He was apparently aware of who I was and had seen me play a number of times and guises. I asked him his name and what he did.

"Actually, I do have a bass."
His name was Randolph "Randy" Voller, and his prior occupations were Mayor of Pittsboro NC for four terms, after which he became chairman of the North Carolina Democratic Party. I was fairly stunned by this, but Randy and I talked easily of many things like different eras of Kinks fans, state politics, and his radio program and house concerts. 

We swung by his lovely home, and he let me borrow his 'house bass.' I met his wife Lesley who rode back with us to the library. Randy and Lesley let me off out front, and I raced in to join the band, about five minutes before the show was scheduled to start.

So it began.
We rocked the kids, the show was saved, but the story is not over.

At the end of the show, Beth Turner came up to me and said, "That's my bass." I said, no, it belonged to the mayor as I'd just gotten it from him. Beth said, "No, it actually belongs to my husband. Randy's brother." I said, "oh," and she continued "And don't call him 'the mayor,'" rolling her eyes. "He's not the mayor anymore."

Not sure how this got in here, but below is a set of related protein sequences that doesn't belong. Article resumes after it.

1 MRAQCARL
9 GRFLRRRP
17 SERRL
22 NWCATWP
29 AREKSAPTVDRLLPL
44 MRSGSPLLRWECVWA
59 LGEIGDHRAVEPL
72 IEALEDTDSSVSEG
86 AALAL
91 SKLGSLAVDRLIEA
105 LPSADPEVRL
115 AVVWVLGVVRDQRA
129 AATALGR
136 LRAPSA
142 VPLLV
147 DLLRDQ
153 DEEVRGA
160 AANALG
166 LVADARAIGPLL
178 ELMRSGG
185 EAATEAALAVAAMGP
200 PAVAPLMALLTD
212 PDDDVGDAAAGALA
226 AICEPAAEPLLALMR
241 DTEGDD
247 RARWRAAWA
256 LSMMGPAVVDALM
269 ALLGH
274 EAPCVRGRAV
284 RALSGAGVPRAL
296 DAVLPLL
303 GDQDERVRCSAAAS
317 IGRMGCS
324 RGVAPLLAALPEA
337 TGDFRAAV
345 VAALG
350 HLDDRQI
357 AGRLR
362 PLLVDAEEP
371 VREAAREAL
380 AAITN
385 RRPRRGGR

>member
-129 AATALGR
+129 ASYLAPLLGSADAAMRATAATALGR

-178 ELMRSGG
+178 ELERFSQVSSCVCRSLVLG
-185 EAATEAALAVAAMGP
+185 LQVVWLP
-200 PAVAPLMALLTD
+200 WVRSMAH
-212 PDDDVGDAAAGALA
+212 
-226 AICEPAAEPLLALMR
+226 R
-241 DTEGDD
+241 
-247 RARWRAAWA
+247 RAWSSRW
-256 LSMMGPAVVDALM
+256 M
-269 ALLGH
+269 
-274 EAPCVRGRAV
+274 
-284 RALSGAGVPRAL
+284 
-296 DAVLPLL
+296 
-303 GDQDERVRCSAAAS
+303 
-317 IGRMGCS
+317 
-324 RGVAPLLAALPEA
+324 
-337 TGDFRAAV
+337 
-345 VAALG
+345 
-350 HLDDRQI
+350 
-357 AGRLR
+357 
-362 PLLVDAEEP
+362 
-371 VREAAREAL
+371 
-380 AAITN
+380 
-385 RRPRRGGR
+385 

After all was said and done, Beth very kindly returned the bass, her bass, to her brother-in-law, Hizzoner, the former mayor of Pittsboro and head of the NC Democratic Party. I drove home to Durham, shaking my head at the circumstances and grateful to have made several new friends out of a case of the direst necessity. 

Friday, June 17, 2016

Update from my branch


Well, here it is mid-June and no record yet.

My apologies to those waiting breathlessly for it. Parts of it are really finished. Others, not as finished.

I am not the world's biggest self-starter or multi-tasker, so this bidness of getting a record together is slightly challenging.

Test pressings were not pressed well, so I'm sorting that out. Cover art has been sent to a professional (Skillet Gilmore) who is making it so I can send it to the folks making the covers.

I'm also getting ready to put together a video of the a-side since it's bound to be a natural for that sort of treatment. More on that later.

I have shows coming up which feature my record's producers
James and Mark